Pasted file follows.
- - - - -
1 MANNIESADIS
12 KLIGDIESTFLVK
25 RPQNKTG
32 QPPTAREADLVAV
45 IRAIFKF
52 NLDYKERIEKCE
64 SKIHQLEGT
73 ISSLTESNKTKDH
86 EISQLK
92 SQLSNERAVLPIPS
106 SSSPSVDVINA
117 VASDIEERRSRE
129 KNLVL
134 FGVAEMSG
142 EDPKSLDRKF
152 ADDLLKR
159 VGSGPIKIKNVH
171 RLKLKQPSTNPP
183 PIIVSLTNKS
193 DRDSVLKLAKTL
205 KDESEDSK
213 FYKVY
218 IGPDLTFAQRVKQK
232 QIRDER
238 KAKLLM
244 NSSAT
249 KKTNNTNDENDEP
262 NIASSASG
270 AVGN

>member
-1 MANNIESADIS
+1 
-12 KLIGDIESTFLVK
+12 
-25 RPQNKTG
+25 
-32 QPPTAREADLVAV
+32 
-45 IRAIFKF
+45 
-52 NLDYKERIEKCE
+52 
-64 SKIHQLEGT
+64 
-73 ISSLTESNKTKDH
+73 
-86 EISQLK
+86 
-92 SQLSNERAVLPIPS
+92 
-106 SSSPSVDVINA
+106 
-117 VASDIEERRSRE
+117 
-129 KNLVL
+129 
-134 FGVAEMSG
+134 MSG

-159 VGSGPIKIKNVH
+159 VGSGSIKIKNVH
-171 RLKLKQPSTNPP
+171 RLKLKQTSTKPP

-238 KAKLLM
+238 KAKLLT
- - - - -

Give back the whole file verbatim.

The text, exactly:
1 MANNIESADIS
12 KLIGDIESTFLVK
25 RPQNKTG
32 QPPTAREADLVAV
45 IRAIFKF
52 NLDYKERIEKCE
64 SKIHQLEGT
73 ISSLTESNKTKDH
86 EISQLK
92 SQLSNERAVLPIPS
106 SSSPSVDVINA
117 VASDIEERRSRE
129 KNLVL
134 FGVAEMSG
142 EDPKSLDRKF
152 ADDLLKR
159 VGSGPIKIKNVH
171 RLKLKQPSTNPP
183 PIIVSLTNKS
193 DRDSVLKLAKTL
205 KDESEDSK
213 FYKVY
218 IGPDLTFAQRVKQK
232 QIRDER
238 KAKLLM
244 NSSAT
249 KKTNNTNDENDEP
262 NIASSASG
270 AVGN

>member
-1 MANNIESADIS
+1 
-12 KLIGDIESTFLVK
+12 
-25 RPQNKTG
+25 
-32 QPPTAREADLVAV
+32 
-45 IRAIFKF
+45 
-52 NLDYKERIEKCE
+52 
-64 SKIHQLEGT
+64 
-73 ISSLTESNKTKDH
+73 
-86 EISQLK
+86 
-92 SQLSNERAVLPIPS
+92 
-106 SSSPSVDVINA
+106 
-117 VASDIEERRSRE
+117 
-129 KNLVL
+129 
-134 FGVAEMSG
+134 MSG

-159 VGSGPIKIKNVH
+159 VGSGSIKIKNVH
-171 RLKLKQPSTNPP
+171 RLKLKQTSTKPP

-238 KAKLLM
+238 KAKLLT